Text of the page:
In what doctors are calling a Canadian first, surgeons from Montreal's Maisonneuve-Rosemont hospital have successfully completed a face transplant.
The 30-hour operation on a 64-year-old man who was badly disfigured in a hunting accident took place this past May.
A team led by plastic surgeon Dr. Daniel Borsuk performed the feat on Maurice Desjardins and said he is the world's oldest recipient of a face transplant.
"This delicate operation is the result of years of concerted, meticulous work by an incredible team and the incredible bravery and co-operation of the patient and his family," Borsuk, who also teaches at Universite de Montreal, said Wednesday.
The operation required the expertise of multiple specialists and the collaboration of more than 100 professionals, including doctors, nurses and many other personnel.
The transplant was made possible by a donor and the permission of the donor's family.
Health officials told a news conference the recipient is doing well some four months after the surgery.
He is able to breathe without a tracheotomy, chew with his new jaws and also smell and speak properly.
"Already, he's leading more of a normal life," said Borsuk. "He comes through to visit me every week and in the waiting room, nobody looks at him. They used to always stare at him, (but now) he's just another face in the crowd."
Desjardins had been living in constant pain and isolation since the 2011 accident despite five reconstructive surgeries.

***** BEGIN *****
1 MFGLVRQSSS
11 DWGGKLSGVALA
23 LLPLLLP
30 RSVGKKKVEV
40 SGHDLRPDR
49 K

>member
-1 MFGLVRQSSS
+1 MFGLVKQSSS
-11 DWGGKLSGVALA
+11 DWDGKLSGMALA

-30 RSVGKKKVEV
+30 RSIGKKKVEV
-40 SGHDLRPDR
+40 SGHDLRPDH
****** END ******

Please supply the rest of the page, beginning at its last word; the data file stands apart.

Doctors noted the transplant offered him the only option to have his two jaws, facial muscles, teeth, lips and nose restored. He underwent years of psychological evaluation to make sure he was a good candidate for the procedure.
"Before I even accept to do this type of surgery, I have to know the patient has the mental fortitude, understood all the risks and all the benefits and all the complications that can happen," he said. "We have to evaluate, if he's going to be the first in the country, he has to be the perfect patient."
Borsuk noted that contrary to how science fiction and films like the Nicolas Cage and John Travolta vehicle 'Face/Off' depict the surgery, the operation does not leave the recipient looking like the donor.
"Your personality comes through your face. Our personalities come through the way you act, the way you animate, the way everything you do and experience and express comes through your life," he said. "Your identity will remain the same, it will just come through different features."